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Airpark helps in firefighting effort


Last updated 11/2/2007 at Noon

Many Fallbrook residents may not be aware that Fallbrook’s General Aviation airpark played a vital role in the fight to save Fallbrook from the Rice Fire and continues to support the battle against the Poomacha Fire that threatens nearby Palomar Mountain.

On Saturday morning, October 27, North County Fire Protection District (NCFPD) Chief Bill Metcalf thanked all Helibase personnel temporarily positioned at Fallbrook’s airport for their tireless efforts which, he said, “helped save the town of Fallbrook” from the Rice Fire in conjunction with ground-based firefighting efforts.

The Fallbrook Community Airpark was converted October 23 to the only Type 1 Incident Helibase in northern San Diego County. Type 1 means the largest and most powerful firefighting helicopters available in the country are stationed here.

Since the helibase opened, Fallbrook has been home to 12 of the most modern firefighting helicopters, including three enormous Type 1 water-dropping helicopters fighting the fires that directly threatened Fallbrook.

At 3 a.m. October 23, Silvertop Helibase Management Service, a highly experienced team from Redwood Valley, arrived and set up the specialized helibase at Fallbrook Airport. By daybreak they had coordinated and choreographed the movements of all helicopters to execute the firefighting strategy generated by CalFire each day.

The entire helibase operation requires more than 100 personnel, including pilots, mechanics, take-off and landing coordinators, radio operators, aircraft fuelers, ground-based firefighting crews and support personnel.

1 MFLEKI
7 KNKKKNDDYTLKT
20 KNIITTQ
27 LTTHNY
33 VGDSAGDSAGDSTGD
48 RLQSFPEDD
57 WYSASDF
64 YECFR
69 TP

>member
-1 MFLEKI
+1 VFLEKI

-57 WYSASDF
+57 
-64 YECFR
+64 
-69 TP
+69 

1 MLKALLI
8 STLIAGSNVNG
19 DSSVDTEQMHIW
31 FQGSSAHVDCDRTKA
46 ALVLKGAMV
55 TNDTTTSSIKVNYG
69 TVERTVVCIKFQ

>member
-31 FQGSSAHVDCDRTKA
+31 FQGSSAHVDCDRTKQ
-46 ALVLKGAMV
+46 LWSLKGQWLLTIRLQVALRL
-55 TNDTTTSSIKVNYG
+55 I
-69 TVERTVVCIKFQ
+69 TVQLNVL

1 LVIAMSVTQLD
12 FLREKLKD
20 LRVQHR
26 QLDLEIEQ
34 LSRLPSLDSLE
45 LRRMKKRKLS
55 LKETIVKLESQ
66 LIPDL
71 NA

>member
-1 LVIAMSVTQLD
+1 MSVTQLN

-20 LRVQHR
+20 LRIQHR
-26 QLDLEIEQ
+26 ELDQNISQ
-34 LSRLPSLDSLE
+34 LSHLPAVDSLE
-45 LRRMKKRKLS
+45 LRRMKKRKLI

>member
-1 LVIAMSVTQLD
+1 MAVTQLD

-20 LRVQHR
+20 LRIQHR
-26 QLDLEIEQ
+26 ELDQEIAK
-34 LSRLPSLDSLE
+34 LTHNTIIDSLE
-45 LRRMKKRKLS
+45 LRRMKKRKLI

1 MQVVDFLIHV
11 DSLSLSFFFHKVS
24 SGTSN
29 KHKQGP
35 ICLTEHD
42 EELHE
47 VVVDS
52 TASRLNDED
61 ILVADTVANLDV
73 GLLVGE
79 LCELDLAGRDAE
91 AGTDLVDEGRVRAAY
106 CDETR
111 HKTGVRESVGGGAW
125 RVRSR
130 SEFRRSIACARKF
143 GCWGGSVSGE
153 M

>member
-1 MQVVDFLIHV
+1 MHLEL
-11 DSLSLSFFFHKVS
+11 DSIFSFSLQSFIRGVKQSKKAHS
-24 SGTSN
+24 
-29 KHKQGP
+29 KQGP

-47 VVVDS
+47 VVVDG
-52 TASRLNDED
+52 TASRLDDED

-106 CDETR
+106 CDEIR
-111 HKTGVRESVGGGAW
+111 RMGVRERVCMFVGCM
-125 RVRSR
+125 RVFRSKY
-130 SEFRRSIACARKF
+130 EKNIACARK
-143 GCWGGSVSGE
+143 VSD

Many of the medium-sized helicopters are owned by the state, while others are privately owned and contracted for firefighting services. The Type 1 helicopters flew in from northern California, Oregon and Florida.

Every day began early at the helibase. Following inspections of the helicopters an informational briefing lead by Fred Imhoff and other key members was provided to the entire team. The briefing covered the latest information for the Rice and Poomacha fires delivered directly from CalFire, including freshly updated maps showing drop zones, helicopter assignments for the day, weather forecast, emergency procedures for ground crews, and a summary of activities from the previous day.

Following the briefing, team personnel proceeded with the day’s assignments and it was not long before the helibase officially went “hot,” meaning the runway area was open for flight activities. Soon after and for the balance of the day, helicopters flowed consistently with purpose between the fires and Fallbrook Airpark.

Some area residents and businesses have demonstrated their support and appreciation to the heliport team in different ways. Some provided dozens of donuts each morning and cookies in the afternoon.

Some businesses owners, such as Tim White of Little Caesar’s, surprised the helibase team one day with enough pizzas and soft drinks to feed the entire crew for lunch (an alternative to the large brown bag lunches the team receives each day). In addition, one Fallbrook resident offered pilots the use of his personal car.


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